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Beginner Tutorials

LangChains for NER, Summarization and Text Tagging

Diving deeper into the world of LangChains? Our recent tutorial unveiled the magic of crafting apps using the LangChain framework over Large Language Models (LLMs). From Grammar Checkers to Language Translators, we've made the journey beginner-friendly. Ready for more advanced NLP challenges? Stick around as we unravel them using LangChains & LLMs!

We have already covered a beginner-friendly tutorial on LangChains on how to create different apps using the LangChain framework over LLMs. If you missed it, we have got your covered here.

So, as you must know LangChain is a powerful framework built around Large Language Models (LLMs), designed for tasks such as chatbots, generative question-answering, summarization, and more. The core idea of LangChain is to "chain" together different components, creating sequences of components or sub-chains to achieve specific tasks. These components include prompt templates, language models, and output parsers, working harmoniously to handle user input, generate responses, and process outputs. LangChain simplifies the customization of models like GPT-3 by providing an API for prompt engineering, enhancing the approachability of working with LLMs for various applications. It streamlines integration with different types of models and interfaces, allowing LLMs to take strings as input and produce strings as output, enhancing the development of applications powered by large language models.

In the last tutorial, we built 3 different apps i.e. Grammar Checker, Tone changer, and Language Translator for which the codes are available in the blog post mentioned above. Making things a little complicated, we will jump onto some NLP-related problem statements and how to implement them using LangChains & LLMs. But before jumping onto the codes, let’s understand a few fundamental concepts required to understand the tutorial.

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Named Entity Recognition (NER): NER involves identifying and classifying named entities (such as names of people, places, organizations, dates, etc.) in text. Example: "Johnny lives in Florida" -> NER identifies "Johnny" as a PERSON and "Florida" as a GPE (Geopolitical Entity).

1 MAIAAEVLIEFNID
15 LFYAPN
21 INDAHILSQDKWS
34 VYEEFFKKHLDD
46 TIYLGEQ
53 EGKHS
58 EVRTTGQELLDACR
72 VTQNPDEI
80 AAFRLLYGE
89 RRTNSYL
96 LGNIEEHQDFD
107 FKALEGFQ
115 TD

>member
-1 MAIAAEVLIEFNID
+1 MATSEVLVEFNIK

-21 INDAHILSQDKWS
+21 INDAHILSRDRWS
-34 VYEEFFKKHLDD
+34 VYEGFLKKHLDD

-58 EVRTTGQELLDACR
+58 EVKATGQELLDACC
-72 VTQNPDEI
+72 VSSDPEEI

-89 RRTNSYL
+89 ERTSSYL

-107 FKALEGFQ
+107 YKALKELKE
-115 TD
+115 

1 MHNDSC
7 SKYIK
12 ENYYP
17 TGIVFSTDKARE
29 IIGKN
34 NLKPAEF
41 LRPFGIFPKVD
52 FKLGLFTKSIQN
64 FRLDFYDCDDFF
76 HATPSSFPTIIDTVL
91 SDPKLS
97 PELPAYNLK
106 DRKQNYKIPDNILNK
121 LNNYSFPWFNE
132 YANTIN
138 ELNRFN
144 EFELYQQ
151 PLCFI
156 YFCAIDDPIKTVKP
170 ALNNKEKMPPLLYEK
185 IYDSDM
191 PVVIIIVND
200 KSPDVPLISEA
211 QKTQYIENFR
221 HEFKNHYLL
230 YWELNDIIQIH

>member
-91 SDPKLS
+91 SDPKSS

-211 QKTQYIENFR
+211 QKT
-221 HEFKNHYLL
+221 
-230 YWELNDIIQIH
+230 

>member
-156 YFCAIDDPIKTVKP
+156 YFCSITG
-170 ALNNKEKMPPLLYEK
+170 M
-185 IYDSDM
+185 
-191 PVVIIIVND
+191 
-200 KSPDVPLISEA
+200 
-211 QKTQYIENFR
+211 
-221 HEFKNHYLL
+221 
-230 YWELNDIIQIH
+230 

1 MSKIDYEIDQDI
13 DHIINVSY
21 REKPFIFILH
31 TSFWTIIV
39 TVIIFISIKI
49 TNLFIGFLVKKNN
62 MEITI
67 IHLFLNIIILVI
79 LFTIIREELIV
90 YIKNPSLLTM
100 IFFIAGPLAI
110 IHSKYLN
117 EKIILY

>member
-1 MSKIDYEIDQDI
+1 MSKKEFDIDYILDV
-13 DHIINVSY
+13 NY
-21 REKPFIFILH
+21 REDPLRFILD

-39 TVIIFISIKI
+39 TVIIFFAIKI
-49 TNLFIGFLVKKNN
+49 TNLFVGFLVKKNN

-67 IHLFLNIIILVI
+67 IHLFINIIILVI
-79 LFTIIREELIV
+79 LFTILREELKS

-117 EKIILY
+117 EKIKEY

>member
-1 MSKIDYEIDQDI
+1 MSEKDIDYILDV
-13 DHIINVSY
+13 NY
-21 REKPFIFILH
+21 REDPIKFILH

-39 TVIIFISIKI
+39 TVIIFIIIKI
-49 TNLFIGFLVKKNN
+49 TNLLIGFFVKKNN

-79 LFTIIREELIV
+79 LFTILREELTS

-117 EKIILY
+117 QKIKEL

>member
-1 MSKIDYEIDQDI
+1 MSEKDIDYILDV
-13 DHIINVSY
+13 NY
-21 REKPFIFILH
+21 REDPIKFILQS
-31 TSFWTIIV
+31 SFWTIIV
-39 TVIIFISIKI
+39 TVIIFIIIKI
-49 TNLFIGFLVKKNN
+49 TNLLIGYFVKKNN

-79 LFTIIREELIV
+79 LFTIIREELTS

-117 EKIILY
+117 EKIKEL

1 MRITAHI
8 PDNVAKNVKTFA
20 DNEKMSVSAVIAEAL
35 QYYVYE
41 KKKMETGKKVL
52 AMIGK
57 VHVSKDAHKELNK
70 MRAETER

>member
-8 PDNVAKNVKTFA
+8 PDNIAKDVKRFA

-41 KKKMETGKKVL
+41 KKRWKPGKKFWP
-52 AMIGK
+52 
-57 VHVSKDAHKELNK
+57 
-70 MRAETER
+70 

Text tagging: Text tagging in Natural Language Processing (NLP) involves assigning specific labels or tags to words in a text corpus to indicate their grammatical or semantic properties. These tags provide information about the part of speech (noun, verb, adjective, etc.) or other linguistic characteristics of each word.

LLMs: Large Language Models (LLMs) are a type of artificial intelligence that is characterized by their large size. They have the ability to process and generate human-like responses to natural language queries. LLMs are trained on vast amounts of text data, often scraped from the Internet, using AI accelerators. They are used in various natural language processing tasks and have the capability to generate coherent and contextually relevant text. Popular examples of LLMs include BERT, GPT-3, and T5. These models have revolutionized natural language processing by demonstrating the ability to generate human-like text and comprehend context, leading to applications in chatbots, content generation, translation, and more.

LangChains: LangChain is a framework designed to simplify the creation of applications using large language models (LLMs). It allows chaining together different components to create advanced use cases around LLMs, such as chatbots, generative question-answering, summarization, and more. LangChain offers a standard interface for building chains of models and integrates with various tools. It facilitates interactions between chains and external data sources for data-augmented generation.

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Tutorial 1: Named Entity Recognition

In this short demo, we will extract the name of a person, organization, and city. Let’s get started with the required imports.

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Here, Schema refers to the entities we wish to extract in the form of a dictionary.